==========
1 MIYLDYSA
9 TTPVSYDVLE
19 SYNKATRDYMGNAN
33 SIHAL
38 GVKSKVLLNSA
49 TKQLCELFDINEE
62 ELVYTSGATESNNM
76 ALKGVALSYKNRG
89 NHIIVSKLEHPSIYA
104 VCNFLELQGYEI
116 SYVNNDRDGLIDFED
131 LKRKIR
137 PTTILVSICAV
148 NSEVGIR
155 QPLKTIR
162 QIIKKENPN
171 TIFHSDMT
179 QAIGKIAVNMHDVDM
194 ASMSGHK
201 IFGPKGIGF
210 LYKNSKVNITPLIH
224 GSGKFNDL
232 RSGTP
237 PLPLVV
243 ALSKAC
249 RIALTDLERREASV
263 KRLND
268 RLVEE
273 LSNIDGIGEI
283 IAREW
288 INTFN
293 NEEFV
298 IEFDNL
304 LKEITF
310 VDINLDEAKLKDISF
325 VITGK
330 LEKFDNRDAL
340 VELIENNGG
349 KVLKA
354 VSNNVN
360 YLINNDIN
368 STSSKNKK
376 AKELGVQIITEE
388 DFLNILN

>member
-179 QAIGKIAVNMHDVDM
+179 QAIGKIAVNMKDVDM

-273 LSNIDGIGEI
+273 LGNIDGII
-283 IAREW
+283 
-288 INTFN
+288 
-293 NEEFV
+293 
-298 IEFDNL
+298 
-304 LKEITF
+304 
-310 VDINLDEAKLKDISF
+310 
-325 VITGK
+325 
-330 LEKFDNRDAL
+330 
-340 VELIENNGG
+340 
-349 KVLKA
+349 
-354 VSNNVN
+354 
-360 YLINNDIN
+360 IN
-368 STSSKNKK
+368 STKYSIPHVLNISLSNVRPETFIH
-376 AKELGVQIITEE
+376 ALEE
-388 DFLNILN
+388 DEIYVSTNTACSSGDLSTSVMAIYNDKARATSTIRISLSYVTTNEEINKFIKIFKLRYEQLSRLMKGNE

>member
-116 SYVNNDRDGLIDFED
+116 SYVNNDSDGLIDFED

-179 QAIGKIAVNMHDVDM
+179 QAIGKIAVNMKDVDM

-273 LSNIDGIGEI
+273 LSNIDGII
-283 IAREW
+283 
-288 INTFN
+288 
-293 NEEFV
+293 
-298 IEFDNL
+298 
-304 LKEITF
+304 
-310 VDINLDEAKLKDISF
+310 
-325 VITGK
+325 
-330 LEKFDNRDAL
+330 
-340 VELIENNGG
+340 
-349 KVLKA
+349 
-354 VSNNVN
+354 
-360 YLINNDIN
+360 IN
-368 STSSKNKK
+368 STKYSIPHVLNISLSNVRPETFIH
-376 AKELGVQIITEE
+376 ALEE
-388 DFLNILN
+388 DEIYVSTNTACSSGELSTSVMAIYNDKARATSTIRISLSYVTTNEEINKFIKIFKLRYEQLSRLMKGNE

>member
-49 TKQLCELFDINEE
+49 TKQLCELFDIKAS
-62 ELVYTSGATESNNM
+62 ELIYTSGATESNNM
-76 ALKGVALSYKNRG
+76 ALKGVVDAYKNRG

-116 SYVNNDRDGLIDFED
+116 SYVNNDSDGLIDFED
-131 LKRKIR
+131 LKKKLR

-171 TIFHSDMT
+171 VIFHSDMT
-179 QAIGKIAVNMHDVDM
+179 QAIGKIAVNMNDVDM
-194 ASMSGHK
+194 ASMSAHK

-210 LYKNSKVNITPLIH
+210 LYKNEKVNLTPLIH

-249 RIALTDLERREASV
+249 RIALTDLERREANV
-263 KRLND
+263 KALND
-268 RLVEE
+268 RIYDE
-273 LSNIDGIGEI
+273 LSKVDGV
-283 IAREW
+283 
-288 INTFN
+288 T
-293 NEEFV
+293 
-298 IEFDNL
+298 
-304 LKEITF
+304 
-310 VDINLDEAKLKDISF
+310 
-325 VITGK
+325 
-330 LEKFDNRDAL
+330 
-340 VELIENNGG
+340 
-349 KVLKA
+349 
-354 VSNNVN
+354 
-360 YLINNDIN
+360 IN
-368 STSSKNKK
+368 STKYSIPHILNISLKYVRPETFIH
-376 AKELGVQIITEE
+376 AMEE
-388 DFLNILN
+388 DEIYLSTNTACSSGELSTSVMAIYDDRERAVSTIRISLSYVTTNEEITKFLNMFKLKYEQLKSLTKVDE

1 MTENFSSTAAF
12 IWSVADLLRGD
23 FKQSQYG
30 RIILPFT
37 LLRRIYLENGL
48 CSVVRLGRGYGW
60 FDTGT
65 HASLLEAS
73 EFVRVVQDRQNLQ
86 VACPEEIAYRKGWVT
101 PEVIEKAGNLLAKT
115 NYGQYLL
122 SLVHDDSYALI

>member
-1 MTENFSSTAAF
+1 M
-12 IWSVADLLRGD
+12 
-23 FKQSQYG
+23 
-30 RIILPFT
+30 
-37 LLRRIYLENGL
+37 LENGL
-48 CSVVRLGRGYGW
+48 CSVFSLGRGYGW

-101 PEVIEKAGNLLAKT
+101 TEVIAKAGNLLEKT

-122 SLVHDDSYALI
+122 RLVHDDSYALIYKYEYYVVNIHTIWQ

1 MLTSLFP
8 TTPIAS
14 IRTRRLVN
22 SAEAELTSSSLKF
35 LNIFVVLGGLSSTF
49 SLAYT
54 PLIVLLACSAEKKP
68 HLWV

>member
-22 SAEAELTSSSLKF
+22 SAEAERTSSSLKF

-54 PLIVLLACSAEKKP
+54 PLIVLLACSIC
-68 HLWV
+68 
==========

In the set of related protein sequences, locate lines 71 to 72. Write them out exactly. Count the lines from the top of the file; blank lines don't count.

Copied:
+354 
-360 YLINNDIN